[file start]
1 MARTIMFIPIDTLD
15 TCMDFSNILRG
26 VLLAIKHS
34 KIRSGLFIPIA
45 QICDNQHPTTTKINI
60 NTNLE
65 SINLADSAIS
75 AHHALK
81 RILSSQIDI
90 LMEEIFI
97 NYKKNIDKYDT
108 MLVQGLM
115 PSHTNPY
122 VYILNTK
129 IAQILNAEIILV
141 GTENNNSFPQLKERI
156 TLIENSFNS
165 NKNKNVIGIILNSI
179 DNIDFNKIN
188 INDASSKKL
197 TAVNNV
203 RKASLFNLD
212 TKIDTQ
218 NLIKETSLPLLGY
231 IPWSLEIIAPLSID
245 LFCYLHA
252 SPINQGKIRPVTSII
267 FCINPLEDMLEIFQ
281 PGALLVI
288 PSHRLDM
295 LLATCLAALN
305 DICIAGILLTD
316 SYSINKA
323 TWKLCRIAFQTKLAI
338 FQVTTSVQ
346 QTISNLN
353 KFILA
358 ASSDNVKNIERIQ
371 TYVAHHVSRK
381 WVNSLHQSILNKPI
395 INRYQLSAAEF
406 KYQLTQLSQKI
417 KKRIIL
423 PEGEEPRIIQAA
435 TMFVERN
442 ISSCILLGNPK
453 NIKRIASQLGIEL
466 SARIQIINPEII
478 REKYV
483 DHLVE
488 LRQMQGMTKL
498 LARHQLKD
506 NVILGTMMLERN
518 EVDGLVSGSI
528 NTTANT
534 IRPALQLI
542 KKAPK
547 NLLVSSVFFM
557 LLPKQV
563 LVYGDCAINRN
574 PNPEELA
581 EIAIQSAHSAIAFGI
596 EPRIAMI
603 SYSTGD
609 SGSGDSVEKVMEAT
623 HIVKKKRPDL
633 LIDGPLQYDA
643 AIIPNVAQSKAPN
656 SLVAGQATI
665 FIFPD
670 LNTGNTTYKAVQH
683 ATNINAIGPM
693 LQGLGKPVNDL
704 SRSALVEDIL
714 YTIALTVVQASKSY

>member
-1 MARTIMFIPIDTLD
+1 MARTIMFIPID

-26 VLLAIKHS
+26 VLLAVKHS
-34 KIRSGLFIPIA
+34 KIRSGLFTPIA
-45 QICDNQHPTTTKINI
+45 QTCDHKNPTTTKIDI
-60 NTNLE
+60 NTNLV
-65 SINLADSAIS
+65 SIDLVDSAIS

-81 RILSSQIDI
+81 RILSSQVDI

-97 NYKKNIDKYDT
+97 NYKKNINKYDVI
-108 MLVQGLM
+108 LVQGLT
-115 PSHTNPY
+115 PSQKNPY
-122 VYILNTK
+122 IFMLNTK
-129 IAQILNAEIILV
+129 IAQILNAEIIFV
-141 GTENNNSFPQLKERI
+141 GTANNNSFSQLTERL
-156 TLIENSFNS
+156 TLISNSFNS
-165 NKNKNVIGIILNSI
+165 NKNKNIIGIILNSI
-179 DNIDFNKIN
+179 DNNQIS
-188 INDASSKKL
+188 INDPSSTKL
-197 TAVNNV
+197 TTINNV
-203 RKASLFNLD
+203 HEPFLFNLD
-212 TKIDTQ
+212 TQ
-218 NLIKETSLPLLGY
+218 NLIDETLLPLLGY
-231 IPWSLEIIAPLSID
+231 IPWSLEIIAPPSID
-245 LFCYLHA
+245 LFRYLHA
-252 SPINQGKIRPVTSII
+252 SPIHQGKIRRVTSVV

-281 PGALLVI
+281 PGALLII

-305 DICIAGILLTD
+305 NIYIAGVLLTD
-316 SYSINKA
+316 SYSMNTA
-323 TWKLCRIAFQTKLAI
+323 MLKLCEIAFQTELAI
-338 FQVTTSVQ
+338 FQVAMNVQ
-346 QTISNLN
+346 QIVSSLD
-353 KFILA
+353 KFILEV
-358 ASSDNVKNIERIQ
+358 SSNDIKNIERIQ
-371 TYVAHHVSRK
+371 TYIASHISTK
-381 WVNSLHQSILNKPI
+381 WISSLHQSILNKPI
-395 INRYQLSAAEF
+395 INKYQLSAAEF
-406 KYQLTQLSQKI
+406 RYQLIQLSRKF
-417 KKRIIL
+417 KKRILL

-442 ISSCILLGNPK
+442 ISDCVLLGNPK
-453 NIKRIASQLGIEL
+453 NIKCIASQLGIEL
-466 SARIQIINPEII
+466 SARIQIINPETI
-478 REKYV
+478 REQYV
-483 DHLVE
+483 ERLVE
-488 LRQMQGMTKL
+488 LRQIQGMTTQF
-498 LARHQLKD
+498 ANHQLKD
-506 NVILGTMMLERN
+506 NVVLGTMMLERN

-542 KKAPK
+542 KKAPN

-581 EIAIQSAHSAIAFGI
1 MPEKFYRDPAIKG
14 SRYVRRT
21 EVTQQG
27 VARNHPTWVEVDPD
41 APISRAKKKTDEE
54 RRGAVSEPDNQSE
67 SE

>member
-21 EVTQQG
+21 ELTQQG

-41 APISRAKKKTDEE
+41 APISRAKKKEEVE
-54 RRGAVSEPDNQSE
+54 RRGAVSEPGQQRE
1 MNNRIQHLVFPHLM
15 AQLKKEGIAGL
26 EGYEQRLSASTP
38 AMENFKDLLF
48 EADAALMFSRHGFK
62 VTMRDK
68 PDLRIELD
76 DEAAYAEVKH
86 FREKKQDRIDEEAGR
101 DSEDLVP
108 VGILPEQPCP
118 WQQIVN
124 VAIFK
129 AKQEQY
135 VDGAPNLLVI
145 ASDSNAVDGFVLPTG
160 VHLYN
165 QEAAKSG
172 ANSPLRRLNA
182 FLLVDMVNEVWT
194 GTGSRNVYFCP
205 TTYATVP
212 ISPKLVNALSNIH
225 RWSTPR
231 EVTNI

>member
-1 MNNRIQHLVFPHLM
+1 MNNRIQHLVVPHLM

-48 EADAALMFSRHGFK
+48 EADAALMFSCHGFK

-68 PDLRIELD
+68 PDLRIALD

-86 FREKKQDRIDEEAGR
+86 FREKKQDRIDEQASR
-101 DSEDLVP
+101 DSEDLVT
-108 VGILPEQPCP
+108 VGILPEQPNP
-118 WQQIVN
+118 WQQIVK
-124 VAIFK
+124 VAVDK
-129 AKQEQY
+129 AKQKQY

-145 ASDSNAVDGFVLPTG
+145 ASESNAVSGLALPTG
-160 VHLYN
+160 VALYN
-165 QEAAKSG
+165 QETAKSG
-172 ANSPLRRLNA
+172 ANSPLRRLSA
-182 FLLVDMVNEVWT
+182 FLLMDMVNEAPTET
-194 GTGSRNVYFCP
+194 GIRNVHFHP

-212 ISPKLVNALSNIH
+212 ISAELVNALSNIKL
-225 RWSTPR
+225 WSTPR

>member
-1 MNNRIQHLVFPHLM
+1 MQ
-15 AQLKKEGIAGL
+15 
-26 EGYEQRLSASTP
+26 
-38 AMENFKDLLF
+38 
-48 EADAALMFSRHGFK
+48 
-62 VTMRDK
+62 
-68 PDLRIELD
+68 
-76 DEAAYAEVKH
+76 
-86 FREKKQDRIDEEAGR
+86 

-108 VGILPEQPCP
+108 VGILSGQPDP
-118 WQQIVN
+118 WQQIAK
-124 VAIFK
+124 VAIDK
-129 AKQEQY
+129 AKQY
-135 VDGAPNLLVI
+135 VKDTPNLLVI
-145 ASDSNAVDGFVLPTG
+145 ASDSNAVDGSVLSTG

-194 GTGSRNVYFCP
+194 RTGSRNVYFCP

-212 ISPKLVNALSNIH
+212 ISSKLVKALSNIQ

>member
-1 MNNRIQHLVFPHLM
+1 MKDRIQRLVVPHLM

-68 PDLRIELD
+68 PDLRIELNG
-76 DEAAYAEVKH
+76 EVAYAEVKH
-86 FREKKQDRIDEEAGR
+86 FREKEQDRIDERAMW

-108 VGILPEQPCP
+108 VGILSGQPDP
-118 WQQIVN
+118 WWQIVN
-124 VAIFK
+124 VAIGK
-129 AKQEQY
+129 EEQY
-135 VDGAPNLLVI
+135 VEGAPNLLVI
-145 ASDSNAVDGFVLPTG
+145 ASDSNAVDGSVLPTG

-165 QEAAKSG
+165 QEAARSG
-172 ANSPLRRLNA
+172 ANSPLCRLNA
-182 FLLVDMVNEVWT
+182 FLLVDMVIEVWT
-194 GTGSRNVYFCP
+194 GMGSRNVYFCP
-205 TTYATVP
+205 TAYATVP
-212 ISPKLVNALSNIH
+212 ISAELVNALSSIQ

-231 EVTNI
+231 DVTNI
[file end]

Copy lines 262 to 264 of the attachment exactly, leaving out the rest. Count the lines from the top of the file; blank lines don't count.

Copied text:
+86 

-108 VGILPEQPCP
+108 VGILSGQPDP